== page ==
Guest blog post by Assistant Secretary for Trade Promotion and Director General for the U.S. and Foreign Commercial Service Suresh Kumar
I’m proud to be speaking at the 30th District Export Council Conference (DEC), in Las Vegas, Nevada. We have more than 40 DECs represented from across the country at the conference this year. The DECs are comprised of business leaders from around the country who are nominated by the U.S. Department of Commerce’s Commercial Service (often in consultation with other DEC members and local partner organizations) and appointed by the Secretary of Commerce. The DECs provide guidance and mentoring to U.S. businesses looking to export, and work closely with the U.S. Commercial Service, referring these businesses to our network of U.S. Export Assistance Centers. By supporting firms in their local communities which are looking to progress from their first international business plan to their first export sale, DEC members empower the U.S. Commercial Service in our mission of broadening and deepening the U.S. exporter base.
Nationwide, there are 59 DECs which include the expertise of 1500 exporters and export service providers throughout the United States, who volunteer their time to promote numerous trade related activities. DECs also create seminars that make trade finance both understandable and accessible to small exporters, host international buyer delegations, design breakthrough guides to help firms export, put exporters on the Internet and help build export assistance partnerships to strengthen the support given to local businesses interested in exporting. As such, the DECs are critical to our effort in promoting our country's economic growth and supporting new and higher-paying jobs for their communities.
What we have done to increase exports this year is impressive. With support from DEC members, in FY 2011, the U.S. Commercial Service counseled thousands of businesses, and helped facilitate tens of billions of dollars in U.S. export sales—representing a 58 percent increase in the dollar volume of U.S. exports the U.S. Commercial Service facilitated over the previous fiscal year. And as we celebrate our 30 year relationship, our continued collaboration with the DECs provides the U.S. Commercial Service with the ongoing support needed to grow exports. These grassroots efforts are what drive the high-level of cooperation between the DECs and the U.S. Commercial Service. For example, one such program, Export University, brought together the expertise of DEC members, industry, and the U.S. Commercial Service to provide exporting seminars to small and medium-sized businesses in Florida. The success of Export University there grew to 13 other DECs across the country to the benefit of hundreds of American small and medium-sized exporters. Both new and experienced SMEs are gaining key skills to expand their international sales and understanding of the complexities involved to enter new markets. This program is invaluable and provides an example of creative ideas and synergy between the DECs and the U.S. Commercial Service.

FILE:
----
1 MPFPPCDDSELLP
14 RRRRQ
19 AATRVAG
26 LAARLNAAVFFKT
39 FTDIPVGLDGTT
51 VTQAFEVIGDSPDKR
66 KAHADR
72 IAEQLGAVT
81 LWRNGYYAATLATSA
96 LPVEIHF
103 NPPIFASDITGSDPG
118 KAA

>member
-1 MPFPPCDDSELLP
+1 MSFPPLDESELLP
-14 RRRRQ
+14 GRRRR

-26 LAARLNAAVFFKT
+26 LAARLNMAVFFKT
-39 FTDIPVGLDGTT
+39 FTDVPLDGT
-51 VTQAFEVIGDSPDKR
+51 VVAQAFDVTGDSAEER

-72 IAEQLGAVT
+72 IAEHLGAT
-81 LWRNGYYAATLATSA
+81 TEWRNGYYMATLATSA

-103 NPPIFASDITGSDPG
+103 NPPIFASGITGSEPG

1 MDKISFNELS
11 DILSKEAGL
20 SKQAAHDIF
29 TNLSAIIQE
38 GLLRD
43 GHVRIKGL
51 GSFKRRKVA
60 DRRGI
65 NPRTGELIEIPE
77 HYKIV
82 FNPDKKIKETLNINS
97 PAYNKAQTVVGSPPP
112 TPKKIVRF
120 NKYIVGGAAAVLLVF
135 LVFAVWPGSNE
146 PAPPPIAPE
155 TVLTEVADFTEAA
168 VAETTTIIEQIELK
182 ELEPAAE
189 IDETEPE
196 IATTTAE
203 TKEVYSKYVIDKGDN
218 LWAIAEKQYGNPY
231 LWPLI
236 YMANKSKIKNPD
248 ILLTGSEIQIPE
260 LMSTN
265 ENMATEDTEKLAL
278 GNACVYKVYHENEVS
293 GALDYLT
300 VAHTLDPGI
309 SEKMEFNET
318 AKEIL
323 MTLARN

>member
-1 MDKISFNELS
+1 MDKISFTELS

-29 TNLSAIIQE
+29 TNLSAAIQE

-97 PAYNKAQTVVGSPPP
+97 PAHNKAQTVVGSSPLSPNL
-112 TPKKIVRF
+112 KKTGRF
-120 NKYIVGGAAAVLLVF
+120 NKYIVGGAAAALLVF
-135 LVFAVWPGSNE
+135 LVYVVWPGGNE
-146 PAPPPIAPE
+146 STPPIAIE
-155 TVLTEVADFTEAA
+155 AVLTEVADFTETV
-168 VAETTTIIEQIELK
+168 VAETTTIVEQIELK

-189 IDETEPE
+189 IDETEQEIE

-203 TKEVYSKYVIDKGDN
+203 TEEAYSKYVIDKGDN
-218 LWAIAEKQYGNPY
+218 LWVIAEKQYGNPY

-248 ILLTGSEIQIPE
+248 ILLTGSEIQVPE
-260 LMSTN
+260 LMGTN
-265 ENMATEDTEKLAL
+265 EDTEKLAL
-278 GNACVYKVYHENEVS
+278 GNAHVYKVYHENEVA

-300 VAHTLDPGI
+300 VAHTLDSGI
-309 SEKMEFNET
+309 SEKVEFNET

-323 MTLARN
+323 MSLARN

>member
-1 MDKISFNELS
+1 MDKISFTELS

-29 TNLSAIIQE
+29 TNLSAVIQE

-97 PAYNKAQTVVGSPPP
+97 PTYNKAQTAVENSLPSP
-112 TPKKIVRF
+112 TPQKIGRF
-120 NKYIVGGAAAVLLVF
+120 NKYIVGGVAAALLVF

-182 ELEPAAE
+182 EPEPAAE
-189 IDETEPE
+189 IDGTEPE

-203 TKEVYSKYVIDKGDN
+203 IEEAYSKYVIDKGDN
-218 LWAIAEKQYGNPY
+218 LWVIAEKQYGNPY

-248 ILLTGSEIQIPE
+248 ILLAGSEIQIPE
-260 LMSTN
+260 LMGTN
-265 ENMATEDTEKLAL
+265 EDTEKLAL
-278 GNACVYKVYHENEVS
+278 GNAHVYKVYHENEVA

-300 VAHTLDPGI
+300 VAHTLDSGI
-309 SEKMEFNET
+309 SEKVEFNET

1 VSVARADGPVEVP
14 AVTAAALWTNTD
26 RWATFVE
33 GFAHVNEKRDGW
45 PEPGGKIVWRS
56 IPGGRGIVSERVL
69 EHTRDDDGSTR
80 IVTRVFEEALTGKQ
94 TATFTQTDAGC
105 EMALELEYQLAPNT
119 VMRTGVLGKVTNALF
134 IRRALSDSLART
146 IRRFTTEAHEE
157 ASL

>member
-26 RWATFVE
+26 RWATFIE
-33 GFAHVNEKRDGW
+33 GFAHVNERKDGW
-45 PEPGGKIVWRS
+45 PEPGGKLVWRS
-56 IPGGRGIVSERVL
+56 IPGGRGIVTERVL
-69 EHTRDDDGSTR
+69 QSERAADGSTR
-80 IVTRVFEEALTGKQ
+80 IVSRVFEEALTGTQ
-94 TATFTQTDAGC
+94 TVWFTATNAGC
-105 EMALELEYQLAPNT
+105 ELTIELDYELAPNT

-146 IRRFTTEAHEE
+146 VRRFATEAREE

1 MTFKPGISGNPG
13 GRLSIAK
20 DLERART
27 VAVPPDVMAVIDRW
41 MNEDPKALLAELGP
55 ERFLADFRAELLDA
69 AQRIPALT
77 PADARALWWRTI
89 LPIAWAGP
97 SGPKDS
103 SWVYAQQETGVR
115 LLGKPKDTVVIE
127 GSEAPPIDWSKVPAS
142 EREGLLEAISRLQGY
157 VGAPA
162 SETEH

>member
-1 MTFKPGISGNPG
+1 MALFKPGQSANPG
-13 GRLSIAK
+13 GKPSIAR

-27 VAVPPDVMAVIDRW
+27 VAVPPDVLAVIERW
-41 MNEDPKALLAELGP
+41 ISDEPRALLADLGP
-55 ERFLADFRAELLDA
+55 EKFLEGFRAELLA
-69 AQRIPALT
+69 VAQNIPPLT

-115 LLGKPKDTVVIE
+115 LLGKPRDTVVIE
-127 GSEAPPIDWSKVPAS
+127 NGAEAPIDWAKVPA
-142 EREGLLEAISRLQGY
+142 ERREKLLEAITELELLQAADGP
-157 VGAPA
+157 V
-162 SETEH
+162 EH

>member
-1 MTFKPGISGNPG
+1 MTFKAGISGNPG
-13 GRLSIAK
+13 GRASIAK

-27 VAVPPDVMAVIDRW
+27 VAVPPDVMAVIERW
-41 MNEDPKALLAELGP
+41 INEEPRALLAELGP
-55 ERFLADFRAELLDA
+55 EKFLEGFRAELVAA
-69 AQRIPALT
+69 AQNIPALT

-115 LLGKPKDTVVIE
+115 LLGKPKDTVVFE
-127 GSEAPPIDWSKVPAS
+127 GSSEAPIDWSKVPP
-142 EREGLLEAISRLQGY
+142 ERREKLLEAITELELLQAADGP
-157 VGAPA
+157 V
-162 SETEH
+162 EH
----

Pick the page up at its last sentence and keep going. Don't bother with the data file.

Together, we are working to support President Obama’s National Export Initiative (NEI). Announced in 2010, the NEI calls for the doubling of U.S. exports by the end of 2014. With overall exports growing at 16percent for the first six months of this year, we continue to be on track to reach the NEI goal by the end of 2014. To keep on track, however, we must look to the future for creative ideas that educate and assist U.S. businesses that are expanding their businesses overseas and can lead them to the many opportunities that exist through exporting. With a focus on results and a focus on jobs, we must provide our SMEs with the tools needed that can mobilize our economy and create more jobs at home.
Through our strong partnership with the DECs across the country, we will continue to think of new ways to reach U.S. businesses looking for opportunities overseas and help their businesses and the U.S. economy grow.